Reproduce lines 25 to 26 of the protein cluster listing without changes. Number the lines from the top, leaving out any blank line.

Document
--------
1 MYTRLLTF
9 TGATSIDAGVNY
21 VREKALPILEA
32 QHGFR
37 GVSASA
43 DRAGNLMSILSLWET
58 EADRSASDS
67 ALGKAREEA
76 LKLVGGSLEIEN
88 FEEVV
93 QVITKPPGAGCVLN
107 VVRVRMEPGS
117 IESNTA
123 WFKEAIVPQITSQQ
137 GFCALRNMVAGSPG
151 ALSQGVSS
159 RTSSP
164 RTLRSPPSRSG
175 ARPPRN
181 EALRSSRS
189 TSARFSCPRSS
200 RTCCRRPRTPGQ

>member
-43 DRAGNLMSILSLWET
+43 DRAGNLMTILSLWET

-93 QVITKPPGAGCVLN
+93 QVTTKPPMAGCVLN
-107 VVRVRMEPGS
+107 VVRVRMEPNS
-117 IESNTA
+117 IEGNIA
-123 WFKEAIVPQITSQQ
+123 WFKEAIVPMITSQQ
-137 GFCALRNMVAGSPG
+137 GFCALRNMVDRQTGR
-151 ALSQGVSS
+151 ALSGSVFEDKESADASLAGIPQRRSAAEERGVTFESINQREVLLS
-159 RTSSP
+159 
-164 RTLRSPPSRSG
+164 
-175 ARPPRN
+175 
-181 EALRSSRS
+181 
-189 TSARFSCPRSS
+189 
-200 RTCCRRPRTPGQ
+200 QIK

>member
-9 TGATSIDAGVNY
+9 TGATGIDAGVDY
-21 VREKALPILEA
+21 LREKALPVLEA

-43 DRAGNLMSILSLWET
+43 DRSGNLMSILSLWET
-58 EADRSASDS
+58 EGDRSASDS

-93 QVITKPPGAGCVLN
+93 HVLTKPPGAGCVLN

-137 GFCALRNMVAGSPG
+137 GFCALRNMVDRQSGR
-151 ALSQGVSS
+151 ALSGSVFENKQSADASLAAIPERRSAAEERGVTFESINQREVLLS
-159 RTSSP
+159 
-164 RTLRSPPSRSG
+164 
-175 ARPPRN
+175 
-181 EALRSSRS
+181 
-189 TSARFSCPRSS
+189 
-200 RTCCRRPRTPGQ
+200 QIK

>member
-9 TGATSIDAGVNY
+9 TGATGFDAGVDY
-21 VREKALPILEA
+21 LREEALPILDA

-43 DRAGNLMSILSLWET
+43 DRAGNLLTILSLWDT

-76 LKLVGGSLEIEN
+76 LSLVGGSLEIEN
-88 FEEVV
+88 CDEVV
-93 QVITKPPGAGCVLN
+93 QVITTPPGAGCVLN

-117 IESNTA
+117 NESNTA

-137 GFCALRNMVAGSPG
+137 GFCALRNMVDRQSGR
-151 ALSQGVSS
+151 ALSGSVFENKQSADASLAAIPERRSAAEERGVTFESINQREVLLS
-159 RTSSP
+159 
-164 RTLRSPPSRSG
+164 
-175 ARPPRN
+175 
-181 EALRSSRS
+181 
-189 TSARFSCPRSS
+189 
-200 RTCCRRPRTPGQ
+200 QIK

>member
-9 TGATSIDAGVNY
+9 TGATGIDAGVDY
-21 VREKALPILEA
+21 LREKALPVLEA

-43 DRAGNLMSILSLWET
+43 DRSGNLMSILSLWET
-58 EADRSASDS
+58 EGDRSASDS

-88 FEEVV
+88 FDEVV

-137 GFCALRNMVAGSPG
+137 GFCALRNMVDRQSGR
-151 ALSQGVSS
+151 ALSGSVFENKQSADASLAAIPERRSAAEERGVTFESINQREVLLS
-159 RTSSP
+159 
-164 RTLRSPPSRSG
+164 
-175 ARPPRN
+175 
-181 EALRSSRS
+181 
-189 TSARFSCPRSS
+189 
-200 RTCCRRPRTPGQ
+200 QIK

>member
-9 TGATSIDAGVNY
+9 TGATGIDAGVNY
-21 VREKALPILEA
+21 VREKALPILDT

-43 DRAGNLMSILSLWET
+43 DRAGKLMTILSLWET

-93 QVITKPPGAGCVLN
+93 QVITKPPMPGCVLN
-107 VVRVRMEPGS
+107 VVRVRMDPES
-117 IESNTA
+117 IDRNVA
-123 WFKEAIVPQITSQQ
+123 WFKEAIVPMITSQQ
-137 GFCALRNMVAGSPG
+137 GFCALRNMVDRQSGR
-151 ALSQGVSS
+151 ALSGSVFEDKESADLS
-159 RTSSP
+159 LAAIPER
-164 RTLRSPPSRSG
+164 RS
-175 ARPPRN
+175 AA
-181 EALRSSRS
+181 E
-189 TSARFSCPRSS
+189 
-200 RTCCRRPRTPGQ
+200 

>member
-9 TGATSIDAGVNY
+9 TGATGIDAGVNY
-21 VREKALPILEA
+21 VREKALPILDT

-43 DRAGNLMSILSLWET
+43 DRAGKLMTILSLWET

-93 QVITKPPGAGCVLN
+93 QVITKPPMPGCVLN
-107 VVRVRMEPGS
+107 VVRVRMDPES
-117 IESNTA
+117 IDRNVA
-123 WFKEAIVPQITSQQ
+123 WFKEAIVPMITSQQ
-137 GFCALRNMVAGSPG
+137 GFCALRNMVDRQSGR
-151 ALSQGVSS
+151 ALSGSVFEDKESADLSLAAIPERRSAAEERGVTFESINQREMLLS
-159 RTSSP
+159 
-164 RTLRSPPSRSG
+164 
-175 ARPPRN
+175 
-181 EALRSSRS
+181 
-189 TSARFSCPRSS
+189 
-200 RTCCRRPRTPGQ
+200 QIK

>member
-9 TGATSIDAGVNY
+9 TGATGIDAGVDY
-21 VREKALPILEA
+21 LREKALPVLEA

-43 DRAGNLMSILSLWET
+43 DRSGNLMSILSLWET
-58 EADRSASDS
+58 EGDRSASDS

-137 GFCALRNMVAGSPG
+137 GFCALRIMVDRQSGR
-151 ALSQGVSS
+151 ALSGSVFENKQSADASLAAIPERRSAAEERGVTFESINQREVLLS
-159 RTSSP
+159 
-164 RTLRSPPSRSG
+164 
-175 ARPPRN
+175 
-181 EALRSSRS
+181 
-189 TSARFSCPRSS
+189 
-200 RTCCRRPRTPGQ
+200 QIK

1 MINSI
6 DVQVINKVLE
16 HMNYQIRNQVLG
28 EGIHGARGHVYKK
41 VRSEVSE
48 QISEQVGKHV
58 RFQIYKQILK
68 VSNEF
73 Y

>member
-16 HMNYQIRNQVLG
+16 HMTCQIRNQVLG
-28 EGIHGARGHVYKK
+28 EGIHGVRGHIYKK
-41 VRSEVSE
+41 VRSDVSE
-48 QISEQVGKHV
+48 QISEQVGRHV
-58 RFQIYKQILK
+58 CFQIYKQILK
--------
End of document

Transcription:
+43 DRAGNLMTILSLWET

-93 QVITKPPGAGCVLN